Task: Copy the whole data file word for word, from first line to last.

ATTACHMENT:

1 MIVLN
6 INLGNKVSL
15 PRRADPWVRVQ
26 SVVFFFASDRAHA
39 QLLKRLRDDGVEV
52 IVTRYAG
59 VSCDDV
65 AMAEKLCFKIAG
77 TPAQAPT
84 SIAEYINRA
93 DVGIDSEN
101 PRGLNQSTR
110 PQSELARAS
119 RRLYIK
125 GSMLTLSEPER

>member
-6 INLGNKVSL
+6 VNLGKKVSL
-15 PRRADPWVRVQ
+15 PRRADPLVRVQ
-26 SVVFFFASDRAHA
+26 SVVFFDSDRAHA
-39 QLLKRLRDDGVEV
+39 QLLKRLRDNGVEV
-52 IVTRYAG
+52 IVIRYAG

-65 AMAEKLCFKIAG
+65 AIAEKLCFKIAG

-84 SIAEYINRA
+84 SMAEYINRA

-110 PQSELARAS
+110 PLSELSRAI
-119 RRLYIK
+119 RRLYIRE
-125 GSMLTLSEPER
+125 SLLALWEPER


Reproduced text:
1 MIVLN
6 INLGNKVSL
15 PRRADPWVRVQ
26 SVVFFFASDRAHA
39 QLLKRLRDDGVEV
52 IVTRYAG
59 VSCDDV
65 AMAEKLCFKIAG
77 TPAQAPT
84 SIAEYINRA
93 DVGIDSEN
101 PRGLNQSTR
110 PQSELARAS
119 RRLYIK
125 GSMLTLSEPER

>member
-6 INLGNKVSL
+6 VNLGKKVSL
-15 PRRADPWVRVQ
+15 PRRADPLVRVQ
-26 SVVFFFASDRAHA
+26 SVVFFDSDRAHA
-39 QLLKRLRDDGVEV
+39 QLLKRLRDNGVEV
-52 IVTRYAG
+52 IVIRYAG

-65 AMAEKLCFKIAG
+65 AIAEKLCFKIAG

-84 SIAEYINRA
+84 SMAEYINRA

-110 PQSELARAS
+110 PLSELSRAI
-119 RRLYIK
+119 RRLYIRE
-125 GSMLTLSEPER
+125 SLLALWEPER